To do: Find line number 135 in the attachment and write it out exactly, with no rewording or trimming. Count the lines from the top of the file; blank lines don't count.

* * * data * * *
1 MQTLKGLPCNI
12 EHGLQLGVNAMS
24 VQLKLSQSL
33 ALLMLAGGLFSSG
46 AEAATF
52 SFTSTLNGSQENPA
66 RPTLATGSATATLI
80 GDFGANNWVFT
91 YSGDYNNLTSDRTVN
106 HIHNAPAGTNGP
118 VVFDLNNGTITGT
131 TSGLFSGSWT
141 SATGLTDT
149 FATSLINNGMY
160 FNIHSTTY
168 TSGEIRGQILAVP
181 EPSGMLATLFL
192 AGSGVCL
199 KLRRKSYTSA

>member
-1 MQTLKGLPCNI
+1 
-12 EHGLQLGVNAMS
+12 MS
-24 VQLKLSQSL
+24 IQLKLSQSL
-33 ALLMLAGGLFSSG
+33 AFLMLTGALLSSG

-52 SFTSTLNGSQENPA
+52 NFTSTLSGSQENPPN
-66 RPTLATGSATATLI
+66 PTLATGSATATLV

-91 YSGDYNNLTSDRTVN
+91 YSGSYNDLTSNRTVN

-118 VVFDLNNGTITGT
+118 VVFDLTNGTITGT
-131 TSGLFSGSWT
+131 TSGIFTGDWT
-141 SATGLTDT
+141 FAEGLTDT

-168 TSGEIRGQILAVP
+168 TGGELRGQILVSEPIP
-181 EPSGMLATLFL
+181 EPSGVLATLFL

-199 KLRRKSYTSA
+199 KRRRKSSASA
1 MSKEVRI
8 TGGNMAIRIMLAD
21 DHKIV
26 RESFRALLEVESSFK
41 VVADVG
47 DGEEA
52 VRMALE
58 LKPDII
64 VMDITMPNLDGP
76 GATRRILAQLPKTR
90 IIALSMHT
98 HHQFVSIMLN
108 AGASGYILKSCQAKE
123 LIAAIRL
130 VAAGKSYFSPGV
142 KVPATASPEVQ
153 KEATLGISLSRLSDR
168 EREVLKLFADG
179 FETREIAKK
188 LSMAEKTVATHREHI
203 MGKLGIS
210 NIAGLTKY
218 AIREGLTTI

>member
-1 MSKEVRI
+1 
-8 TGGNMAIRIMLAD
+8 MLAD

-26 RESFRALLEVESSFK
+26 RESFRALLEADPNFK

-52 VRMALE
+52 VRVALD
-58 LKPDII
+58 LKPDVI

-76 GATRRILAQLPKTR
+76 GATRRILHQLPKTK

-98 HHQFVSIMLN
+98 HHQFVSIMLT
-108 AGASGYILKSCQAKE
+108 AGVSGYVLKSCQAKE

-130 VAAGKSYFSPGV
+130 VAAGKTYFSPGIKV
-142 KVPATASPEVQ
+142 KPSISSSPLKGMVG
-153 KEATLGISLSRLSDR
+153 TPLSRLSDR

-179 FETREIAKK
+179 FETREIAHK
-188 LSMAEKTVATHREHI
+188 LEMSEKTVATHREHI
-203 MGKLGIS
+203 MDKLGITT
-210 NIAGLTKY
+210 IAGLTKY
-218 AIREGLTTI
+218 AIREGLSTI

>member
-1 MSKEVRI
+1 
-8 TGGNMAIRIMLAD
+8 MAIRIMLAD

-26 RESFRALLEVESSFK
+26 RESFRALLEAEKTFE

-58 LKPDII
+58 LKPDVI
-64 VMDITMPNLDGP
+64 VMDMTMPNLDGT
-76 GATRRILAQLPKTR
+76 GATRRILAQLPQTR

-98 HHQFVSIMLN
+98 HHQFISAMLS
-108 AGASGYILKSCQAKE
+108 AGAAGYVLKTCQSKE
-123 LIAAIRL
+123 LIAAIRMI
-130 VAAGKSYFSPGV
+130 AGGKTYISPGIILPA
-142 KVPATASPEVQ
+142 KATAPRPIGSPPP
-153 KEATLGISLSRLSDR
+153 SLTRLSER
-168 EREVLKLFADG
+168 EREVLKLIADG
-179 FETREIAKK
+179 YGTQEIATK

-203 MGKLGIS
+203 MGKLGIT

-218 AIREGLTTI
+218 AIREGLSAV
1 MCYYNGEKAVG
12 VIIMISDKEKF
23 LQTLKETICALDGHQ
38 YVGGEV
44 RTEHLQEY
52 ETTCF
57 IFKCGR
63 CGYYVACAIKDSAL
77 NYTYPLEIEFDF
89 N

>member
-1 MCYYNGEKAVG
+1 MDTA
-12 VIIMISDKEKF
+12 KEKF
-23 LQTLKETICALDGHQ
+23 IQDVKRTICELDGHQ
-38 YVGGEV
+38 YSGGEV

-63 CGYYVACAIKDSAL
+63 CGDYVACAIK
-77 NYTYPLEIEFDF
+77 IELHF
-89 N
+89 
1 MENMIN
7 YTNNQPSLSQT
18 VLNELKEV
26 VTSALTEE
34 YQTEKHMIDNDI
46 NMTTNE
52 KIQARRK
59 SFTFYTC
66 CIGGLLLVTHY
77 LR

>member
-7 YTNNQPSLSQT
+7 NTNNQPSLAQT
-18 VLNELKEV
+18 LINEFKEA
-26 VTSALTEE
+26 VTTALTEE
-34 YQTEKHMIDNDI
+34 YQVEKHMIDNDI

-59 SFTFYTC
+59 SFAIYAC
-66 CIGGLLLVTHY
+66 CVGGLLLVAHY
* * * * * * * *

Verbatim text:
+218 AIREGLSAV